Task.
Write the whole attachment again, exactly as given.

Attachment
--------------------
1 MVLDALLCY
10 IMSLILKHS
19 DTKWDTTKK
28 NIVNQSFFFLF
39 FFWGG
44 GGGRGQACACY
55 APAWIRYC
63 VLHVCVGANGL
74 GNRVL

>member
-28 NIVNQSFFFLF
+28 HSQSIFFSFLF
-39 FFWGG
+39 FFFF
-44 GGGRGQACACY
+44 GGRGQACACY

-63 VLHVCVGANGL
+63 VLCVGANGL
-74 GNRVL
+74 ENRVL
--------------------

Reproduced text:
1 MVLDALLCY
10 IMSLILKHS
19 DTKWDTTKK
28 NIVNQSFFFLF
39 FFWGG
44 GGGRGQACACY
55 APAWIRYC
63 VLHVCVGANGL
74 GNRVL

>member
-28 NIVNQSFFFLF
+28 HSQSIFFSFLF
-39 FFWGG
+39 FFFF
-44 GGGRGQACACY
+44 GGRGQACACY

-63 VLHVCVGANGL
+63 VLCVGANGL
-74 GNRVL
+74 ENRVL